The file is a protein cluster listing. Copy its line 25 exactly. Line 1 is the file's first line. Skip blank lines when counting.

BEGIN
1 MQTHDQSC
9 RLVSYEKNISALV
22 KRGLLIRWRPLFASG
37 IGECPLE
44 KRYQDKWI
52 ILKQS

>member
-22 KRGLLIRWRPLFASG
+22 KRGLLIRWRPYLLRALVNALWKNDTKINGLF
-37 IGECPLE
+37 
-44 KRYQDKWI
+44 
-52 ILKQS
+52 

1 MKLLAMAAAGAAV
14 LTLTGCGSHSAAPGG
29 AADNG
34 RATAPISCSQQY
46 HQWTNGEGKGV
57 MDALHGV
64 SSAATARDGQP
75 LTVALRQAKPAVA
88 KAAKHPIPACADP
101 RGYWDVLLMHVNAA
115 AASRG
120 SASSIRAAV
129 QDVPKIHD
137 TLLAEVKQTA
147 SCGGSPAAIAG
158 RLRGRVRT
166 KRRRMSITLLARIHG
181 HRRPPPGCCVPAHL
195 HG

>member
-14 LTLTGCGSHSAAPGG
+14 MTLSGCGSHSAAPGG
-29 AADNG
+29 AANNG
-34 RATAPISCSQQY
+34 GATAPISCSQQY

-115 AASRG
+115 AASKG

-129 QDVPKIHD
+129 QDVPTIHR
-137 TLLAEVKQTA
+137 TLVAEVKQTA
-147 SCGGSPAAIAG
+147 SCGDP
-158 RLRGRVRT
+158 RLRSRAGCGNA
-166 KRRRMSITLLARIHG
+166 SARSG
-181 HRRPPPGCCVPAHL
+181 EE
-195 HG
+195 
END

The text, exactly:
101 RGYWDVLLMHVNAA